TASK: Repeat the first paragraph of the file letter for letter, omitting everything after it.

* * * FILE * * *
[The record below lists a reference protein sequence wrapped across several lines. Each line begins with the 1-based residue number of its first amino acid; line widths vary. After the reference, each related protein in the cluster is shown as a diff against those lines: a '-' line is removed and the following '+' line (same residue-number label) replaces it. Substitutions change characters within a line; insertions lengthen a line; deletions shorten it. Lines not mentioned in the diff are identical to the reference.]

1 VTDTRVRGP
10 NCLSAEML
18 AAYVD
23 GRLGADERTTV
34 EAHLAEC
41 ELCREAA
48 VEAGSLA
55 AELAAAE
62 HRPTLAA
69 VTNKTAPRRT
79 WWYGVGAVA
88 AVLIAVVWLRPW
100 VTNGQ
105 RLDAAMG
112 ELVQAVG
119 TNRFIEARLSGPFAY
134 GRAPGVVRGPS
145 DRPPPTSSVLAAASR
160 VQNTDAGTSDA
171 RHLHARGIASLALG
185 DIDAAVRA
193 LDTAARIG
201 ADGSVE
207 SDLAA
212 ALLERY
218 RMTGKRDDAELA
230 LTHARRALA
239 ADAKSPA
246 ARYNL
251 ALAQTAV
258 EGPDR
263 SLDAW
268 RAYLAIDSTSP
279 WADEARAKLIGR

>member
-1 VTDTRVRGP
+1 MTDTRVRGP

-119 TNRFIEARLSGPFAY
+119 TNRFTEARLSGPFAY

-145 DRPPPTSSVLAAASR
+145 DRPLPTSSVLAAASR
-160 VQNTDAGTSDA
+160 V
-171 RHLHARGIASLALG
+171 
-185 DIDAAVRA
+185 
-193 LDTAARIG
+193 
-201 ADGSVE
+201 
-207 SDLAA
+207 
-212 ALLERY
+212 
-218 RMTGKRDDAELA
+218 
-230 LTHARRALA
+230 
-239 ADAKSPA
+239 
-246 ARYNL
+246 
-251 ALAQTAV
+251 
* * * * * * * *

[The record below lists a reference protein sequence wrapped across several lines. Each line begins with the 1-based residue number of its first amino acid; line widths vary. After the reference, each related protein in the cluster is shown as a diff against those lines: a '-' line is removed and the following '+' line (same residue-number label) replaces it. Substitutions change characters within a line; insertions lengthen a line; deletions shorten it. Lines not mentioned in the diff are identical to the reference.]